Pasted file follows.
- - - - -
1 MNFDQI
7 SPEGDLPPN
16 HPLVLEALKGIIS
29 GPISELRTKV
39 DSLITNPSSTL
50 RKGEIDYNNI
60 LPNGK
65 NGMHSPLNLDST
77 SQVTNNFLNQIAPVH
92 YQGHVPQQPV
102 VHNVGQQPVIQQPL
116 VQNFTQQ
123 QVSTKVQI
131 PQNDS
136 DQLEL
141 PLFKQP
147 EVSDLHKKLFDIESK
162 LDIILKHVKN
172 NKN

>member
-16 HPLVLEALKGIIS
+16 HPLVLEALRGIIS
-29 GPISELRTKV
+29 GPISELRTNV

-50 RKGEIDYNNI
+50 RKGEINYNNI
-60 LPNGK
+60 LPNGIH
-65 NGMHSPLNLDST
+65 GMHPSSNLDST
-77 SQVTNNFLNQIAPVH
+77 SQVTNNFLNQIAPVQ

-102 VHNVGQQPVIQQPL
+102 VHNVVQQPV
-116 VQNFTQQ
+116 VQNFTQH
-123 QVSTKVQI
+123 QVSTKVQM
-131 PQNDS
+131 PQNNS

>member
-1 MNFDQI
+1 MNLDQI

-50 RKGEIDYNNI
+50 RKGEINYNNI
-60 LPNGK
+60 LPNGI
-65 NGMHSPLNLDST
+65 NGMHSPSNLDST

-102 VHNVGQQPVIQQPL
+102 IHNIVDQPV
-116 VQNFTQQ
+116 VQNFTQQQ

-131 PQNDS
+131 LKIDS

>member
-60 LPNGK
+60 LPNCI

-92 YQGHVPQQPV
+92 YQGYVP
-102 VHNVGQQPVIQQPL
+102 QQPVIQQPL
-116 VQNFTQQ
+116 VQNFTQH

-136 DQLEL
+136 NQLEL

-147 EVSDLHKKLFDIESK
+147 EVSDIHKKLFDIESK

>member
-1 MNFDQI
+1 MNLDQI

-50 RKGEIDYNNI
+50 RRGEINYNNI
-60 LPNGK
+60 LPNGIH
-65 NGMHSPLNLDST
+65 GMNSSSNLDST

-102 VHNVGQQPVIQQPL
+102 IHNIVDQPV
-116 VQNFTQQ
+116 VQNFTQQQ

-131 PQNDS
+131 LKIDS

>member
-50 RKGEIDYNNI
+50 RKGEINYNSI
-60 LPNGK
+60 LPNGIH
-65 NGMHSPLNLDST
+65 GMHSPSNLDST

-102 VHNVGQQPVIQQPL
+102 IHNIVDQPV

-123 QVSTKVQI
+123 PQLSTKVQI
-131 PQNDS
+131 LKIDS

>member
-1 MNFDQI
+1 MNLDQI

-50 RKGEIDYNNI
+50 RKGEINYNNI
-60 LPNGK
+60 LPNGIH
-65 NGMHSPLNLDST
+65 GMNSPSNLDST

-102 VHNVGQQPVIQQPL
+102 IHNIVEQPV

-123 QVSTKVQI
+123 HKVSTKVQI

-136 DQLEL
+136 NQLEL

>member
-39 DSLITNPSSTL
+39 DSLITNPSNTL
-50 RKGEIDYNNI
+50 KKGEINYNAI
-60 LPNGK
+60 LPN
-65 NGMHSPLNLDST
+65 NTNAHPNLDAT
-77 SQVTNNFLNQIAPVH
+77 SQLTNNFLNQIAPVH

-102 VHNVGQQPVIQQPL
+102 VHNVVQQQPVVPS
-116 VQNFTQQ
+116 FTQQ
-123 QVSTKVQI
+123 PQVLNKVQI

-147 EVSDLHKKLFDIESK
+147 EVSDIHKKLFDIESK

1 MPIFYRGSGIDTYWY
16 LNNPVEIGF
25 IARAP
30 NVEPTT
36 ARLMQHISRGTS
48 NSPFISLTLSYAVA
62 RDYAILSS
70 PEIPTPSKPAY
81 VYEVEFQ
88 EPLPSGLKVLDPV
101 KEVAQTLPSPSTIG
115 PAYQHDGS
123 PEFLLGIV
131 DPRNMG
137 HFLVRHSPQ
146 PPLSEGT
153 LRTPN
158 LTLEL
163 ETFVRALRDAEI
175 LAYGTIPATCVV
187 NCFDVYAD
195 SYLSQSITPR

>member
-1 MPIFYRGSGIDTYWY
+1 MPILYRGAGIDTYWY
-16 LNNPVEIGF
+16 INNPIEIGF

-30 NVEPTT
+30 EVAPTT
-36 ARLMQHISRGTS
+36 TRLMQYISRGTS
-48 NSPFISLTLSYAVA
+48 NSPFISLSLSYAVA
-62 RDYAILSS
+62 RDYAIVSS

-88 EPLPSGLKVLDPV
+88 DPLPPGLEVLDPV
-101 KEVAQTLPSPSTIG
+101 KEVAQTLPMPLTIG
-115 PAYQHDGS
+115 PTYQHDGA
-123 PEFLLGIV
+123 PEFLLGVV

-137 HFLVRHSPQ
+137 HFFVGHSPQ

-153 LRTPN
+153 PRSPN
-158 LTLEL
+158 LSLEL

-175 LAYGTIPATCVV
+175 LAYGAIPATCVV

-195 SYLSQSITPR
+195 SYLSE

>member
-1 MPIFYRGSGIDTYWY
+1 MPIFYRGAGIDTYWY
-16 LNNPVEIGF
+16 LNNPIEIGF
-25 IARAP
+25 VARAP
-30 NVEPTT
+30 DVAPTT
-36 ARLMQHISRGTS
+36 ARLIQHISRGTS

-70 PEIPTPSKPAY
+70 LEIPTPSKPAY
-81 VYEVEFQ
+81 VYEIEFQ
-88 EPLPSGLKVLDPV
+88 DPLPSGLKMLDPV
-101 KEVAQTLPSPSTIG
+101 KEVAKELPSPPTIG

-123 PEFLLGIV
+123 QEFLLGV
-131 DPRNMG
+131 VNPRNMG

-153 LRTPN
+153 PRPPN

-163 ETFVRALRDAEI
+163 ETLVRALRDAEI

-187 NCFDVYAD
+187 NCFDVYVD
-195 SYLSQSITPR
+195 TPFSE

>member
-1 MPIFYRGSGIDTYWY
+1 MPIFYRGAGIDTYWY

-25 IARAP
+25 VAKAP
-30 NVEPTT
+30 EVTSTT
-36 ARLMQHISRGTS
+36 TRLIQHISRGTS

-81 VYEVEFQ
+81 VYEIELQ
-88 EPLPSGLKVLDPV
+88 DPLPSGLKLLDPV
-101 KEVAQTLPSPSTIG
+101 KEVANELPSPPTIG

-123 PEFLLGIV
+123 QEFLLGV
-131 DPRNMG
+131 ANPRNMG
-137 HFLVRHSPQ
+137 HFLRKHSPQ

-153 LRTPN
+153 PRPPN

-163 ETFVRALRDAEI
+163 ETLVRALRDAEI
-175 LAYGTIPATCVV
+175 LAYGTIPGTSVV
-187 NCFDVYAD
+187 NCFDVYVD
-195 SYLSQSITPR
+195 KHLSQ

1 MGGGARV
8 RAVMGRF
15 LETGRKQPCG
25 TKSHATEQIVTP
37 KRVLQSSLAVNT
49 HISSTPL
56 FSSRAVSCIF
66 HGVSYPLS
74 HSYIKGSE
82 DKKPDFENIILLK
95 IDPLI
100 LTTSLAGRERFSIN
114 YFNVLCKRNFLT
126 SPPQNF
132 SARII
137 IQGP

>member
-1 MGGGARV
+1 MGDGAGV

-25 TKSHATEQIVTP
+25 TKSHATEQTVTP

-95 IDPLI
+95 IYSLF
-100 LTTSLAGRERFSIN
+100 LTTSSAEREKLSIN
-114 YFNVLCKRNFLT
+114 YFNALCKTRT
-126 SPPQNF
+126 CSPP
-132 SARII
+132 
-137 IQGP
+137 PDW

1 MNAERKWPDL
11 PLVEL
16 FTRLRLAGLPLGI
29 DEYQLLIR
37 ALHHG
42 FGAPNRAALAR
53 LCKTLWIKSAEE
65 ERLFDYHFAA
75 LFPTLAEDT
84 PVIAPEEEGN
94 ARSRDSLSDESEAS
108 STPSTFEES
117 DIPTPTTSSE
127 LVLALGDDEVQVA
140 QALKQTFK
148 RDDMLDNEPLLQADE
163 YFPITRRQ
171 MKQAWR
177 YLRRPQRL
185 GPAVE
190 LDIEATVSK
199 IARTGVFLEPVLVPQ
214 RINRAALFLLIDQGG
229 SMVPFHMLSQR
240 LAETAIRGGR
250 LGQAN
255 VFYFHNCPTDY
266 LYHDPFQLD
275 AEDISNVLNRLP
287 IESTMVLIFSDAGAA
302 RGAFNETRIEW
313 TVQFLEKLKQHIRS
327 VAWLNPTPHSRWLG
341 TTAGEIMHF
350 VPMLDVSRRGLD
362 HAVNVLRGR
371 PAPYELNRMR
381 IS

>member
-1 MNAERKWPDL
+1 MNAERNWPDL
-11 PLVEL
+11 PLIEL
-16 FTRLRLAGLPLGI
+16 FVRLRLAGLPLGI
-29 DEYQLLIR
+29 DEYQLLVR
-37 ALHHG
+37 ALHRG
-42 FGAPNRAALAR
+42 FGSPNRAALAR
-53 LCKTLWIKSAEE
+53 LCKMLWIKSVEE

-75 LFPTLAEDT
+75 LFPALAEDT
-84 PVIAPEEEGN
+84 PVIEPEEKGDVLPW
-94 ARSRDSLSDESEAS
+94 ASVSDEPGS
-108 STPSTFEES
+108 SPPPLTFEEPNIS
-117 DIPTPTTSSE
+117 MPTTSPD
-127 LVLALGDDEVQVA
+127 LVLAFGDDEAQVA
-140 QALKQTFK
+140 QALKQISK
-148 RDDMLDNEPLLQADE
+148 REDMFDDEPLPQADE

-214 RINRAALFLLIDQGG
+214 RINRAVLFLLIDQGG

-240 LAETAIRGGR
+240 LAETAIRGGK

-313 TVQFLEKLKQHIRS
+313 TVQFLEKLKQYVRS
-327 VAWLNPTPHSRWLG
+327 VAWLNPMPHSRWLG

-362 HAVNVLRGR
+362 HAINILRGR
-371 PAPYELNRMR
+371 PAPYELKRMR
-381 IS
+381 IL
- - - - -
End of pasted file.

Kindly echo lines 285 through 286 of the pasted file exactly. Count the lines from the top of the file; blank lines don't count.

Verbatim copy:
53 LCKTLWIKSAEE
65 ERLFDYHFAA